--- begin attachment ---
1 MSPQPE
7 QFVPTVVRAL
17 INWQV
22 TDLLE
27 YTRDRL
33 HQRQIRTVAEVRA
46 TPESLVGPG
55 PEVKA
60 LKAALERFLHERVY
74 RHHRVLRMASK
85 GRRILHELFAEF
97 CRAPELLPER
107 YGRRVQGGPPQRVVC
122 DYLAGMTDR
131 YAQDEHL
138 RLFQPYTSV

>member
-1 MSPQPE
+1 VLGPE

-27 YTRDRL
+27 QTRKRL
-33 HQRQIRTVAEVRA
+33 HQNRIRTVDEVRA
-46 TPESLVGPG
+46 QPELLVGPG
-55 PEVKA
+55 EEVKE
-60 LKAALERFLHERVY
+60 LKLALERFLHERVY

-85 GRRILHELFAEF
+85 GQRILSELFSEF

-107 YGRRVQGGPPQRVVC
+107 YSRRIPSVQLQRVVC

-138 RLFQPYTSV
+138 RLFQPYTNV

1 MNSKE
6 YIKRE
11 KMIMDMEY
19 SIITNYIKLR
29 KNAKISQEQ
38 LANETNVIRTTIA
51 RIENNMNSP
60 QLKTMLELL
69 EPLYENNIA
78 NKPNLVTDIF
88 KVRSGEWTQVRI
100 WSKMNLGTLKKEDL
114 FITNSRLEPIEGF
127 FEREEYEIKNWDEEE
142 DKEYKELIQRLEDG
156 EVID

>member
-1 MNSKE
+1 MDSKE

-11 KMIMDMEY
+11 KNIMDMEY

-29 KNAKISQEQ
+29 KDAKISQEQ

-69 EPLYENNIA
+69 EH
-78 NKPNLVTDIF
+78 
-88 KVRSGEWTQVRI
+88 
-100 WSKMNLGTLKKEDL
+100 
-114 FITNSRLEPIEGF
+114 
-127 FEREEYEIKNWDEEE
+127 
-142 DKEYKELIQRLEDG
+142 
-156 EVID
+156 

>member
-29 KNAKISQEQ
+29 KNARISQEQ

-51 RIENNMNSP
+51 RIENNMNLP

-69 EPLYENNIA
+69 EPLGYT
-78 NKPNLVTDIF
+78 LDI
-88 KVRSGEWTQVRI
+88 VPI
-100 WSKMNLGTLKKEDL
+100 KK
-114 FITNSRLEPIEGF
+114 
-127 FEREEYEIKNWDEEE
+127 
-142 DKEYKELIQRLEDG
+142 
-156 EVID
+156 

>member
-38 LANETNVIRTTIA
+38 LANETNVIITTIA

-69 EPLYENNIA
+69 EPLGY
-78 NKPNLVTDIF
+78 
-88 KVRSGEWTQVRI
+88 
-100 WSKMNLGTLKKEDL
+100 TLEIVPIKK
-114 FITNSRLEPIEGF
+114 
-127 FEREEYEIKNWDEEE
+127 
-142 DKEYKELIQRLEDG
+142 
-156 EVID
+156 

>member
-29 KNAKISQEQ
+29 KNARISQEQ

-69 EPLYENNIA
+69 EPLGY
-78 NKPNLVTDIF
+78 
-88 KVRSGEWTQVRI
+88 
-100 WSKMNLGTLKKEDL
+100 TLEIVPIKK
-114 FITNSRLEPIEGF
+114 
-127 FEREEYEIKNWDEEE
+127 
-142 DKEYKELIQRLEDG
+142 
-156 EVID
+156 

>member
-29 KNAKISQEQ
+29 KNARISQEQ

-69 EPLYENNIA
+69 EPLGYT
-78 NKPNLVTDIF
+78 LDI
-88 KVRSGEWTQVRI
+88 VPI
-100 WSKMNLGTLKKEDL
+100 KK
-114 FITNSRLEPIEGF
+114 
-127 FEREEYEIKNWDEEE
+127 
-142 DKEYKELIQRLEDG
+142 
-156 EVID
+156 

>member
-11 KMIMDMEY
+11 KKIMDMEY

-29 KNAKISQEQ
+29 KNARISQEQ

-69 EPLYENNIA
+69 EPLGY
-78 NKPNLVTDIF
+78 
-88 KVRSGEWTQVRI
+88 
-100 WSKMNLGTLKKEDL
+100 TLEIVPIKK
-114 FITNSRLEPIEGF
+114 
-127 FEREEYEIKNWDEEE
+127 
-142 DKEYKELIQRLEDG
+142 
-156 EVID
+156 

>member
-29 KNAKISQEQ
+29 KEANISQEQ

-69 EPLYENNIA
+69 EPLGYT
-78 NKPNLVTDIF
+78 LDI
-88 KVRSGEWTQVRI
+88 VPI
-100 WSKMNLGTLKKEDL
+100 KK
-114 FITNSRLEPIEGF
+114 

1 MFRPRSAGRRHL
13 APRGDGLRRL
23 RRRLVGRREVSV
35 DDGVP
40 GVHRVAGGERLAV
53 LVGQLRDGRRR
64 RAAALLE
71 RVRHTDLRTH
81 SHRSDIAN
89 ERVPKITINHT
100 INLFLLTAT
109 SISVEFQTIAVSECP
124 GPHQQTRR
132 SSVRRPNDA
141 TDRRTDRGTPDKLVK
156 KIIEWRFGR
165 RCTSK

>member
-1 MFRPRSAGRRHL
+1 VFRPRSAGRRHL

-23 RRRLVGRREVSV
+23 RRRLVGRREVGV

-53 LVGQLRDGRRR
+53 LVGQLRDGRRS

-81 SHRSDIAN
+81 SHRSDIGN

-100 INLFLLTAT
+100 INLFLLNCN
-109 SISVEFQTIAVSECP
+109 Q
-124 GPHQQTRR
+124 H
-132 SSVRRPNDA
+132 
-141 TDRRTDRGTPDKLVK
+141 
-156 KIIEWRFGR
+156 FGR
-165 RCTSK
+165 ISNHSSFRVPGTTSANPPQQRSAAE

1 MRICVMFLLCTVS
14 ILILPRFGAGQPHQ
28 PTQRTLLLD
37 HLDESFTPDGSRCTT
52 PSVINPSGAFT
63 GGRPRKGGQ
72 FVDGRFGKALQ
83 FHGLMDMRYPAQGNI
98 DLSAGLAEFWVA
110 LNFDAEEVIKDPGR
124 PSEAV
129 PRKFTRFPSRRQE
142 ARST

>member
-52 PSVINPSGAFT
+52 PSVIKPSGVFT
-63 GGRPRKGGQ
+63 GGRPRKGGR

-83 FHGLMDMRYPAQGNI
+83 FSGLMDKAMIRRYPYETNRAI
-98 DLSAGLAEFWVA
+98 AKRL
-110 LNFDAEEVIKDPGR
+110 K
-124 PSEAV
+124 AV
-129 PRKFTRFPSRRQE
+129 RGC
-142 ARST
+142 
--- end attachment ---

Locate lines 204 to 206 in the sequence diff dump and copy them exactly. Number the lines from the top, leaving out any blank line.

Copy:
>member
-1 MFRPRSAGRRHL
+1 VFRPRSAGRRHL